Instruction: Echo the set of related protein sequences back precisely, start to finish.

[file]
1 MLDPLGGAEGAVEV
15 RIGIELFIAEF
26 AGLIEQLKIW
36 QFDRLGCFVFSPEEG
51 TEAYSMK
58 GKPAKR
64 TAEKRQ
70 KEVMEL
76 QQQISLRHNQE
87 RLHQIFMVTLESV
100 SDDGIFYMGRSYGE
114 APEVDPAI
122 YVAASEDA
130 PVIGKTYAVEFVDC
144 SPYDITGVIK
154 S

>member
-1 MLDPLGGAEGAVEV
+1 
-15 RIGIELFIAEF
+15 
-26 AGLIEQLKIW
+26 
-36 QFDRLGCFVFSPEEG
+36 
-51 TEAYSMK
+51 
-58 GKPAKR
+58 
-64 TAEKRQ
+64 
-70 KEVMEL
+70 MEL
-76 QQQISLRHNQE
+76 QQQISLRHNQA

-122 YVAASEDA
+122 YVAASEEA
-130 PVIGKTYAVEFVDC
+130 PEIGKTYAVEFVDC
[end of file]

1 MLDPLGGAEGAVEV
15 RIGIELFIAEF
26 AGLIEQLKIW
36 QFDRLGCFVFSPEEG
51 TEAYSMK
58 GKPAKR
64 TAEKRQ
70 KEVMEL
76 QQQISLRHNQE
87 RLHQIFMVTLESV
100 SDDGIFYMGRSYGE
114 APEVDPAI
122 YVAASEDA
130 PVIGKTYAVEFVDC
144 SPYDITGVIK
154 S

>member
-1 MLDPLGGAEGAVEV
+1 
-15 RIGIELFIAEF
+15 
-26 AGLIEQLKIW
+26 
-36 QFDRLGCFVFSPEEG
+36 
-51 TEAYSMK
+51 
-58 GKPAKR
+58 
-64 TAEKRQ
+64 
-70 KEVMEL
+70 MEL
-76 QQQISLRHNQE
+76 QQQISLRHNQA

-122 YVAASEDA
+122 YVAASEEA
-130 PVIGKTYAVEFVDC
+130 PEIGKTYAVEFVDC